Living in Germany

Berlin ChristmasAs Europe’s major economic powerhouse, it’s perhaps no real surprise to learn that Germany has long been a popular expat destination. Europe’s most populous country is currently home to just under 10 million foreign-born residents (around 12 per cent of the entire population) and has the highest number of non-EU born residents (roughly 6.5 million ) of any EU country living within its borders. Widespread immigration in Germany didn’t really take place until the Wirtschaftswunder (economic miracle) of the 1950s and 60s when, facing severe skilled worker shortages, bilateral recruitment agreements were signed with Italy,  Greece,  Turkey, Morocco, Portugal, Tunisia and Yugoslavia. Today, Germany is still home to a significant Turkish population, many of whom have ties to the first wave of workers who arrived there in the 1960s.

While, Germany’s strong economy – easily the healthiest in the EU – is still one of the major attractions for business-minded expats who are drawn to international financial hubs like Munich and, particularly, Frankfurt, it is not only those looking to advance their career (or bank balance) who see the benefits of living in the country.

Although Germany’s climate may not be able to compete with some of the other popular EU destinations when it comes to year-round sun, warm temperatures and glorious beaches, the country’s high quality of life and top-notch infrastructure is such that thousands of families and retirees are also more than happy to make Germany their home each year.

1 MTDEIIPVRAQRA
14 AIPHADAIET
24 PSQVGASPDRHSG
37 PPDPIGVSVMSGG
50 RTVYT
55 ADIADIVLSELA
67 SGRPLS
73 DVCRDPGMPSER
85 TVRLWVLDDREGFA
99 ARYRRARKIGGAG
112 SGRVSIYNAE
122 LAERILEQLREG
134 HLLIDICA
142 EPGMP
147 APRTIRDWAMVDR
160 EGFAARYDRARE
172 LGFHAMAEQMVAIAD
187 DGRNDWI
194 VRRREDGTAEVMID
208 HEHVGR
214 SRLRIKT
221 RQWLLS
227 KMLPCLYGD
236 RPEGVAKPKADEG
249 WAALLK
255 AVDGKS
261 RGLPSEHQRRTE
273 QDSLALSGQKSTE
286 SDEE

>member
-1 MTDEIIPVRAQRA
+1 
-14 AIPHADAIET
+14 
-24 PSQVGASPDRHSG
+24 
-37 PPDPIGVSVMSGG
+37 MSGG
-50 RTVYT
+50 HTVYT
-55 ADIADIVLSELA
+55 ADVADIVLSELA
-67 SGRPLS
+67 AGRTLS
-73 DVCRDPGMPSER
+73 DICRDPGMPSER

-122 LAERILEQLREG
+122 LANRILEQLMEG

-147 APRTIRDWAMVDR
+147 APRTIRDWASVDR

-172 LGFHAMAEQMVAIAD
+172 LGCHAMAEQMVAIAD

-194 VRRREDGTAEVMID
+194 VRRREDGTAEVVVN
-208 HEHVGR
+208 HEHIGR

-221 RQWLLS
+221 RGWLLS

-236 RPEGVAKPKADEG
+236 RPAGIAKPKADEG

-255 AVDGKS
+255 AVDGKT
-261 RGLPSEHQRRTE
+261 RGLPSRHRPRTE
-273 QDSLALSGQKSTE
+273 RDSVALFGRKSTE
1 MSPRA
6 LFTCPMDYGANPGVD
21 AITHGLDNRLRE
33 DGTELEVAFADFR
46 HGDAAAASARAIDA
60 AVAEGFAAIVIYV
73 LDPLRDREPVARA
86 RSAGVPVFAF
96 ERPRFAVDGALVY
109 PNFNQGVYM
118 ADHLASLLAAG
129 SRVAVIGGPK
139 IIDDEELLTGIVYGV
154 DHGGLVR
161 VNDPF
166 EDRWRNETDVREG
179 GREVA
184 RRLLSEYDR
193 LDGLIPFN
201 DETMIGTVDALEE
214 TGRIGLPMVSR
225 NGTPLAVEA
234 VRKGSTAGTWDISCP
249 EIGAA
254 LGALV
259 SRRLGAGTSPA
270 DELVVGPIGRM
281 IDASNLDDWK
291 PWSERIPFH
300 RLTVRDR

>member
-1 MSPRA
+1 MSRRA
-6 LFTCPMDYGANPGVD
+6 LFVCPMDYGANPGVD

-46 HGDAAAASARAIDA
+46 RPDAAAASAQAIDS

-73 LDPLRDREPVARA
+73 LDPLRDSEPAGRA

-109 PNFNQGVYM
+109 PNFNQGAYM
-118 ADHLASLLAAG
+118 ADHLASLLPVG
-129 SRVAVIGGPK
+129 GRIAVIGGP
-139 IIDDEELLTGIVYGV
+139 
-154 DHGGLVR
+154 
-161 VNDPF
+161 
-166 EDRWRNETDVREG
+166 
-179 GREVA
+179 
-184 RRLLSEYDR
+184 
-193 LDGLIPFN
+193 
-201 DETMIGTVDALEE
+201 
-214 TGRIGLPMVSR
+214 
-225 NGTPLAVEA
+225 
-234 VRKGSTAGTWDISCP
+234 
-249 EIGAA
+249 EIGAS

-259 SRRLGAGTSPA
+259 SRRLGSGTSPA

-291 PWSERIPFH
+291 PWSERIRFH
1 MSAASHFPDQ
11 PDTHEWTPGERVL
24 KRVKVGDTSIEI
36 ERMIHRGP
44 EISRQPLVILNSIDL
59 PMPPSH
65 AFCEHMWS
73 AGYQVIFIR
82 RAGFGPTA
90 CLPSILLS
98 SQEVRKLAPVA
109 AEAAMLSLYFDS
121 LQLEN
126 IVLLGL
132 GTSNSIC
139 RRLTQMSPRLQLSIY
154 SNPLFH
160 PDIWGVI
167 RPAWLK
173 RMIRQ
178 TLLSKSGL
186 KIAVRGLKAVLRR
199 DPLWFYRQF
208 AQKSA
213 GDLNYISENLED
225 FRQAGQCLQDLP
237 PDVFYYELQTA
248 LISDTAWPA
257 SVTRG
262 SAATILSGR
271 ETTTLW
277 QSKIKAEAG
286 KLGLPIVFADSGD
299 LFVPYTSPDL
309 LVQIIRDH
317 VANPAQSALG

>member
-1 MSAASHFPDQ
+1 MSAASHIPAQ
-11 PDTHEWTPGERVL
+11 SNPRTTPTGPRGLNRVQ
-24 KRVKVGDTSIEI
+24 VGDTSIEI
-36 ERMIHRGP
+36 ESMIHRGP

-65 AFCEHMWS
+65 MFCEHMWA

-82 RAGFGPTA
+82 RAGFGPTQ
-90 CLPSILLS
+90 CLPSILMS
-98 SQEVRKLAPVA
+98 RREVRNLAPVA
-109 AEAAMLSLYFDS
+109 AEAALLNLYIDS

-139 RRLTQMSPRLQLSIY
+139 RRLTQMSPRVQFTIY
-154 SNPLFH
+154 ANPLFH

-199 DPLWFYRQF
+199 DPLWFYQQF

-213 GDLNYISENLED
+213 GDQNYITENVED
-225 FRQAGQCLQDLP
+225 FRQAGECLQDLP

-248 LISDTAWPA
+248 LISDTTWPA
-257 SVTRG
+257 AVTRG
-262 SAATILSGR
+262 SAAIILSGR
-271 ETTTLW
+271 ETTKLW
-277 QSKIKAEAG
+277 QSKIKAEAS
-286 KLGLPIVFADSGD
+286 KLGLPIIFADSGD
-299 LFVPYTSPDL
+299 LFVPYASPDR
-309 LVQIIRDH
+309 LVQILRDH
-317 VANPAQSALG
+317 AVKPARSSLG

In fact, Germany is world renowned for its high-quality and relatively affordable way of life. An impressive three German cities – Munich, Dusseldorf and Frankfurt – were ranked in the top ten of the 2011 Mercer Quality of Life survey, while a further four were placed in the top 30: Hamburg, Berlin, Nurnberg and Stuttgart.

So what makes the country’s quality of life so good? Well, even the largest German cities tend to benefit from low levels of congestion and pollution, high levels of cycling and highly integrated and high quality public services and transport systems. There are also many cultural attractions spread throughout the country while Germans themselves tend to be outgoing and welcoming to newcomers, providing said newcomers at least try to engage with the country’s traditions and culture, including having at least a basic grip of the language. What’s more, according to the Organisation for Economic Co-operation and Development (OECD), employees in Germany tend to work, on average, far fewer hours each year than people from almost any other nation in the world. A 2012 report found that the average German works just 1,408 hours per year, comfortably under the OECD average of 1,718 hours and well below the 2,193 hours worked by the average South Korean. So there’s plenty of time for residents to take advantage of the country’s many attractions. In spite of this, however, productivity from German workers was also found to be extremely high – far above the average, in fact. Feel free to draw your own conclusions regarding Germany’s long-held (and, it would seem, deserved) reputation for efficiency!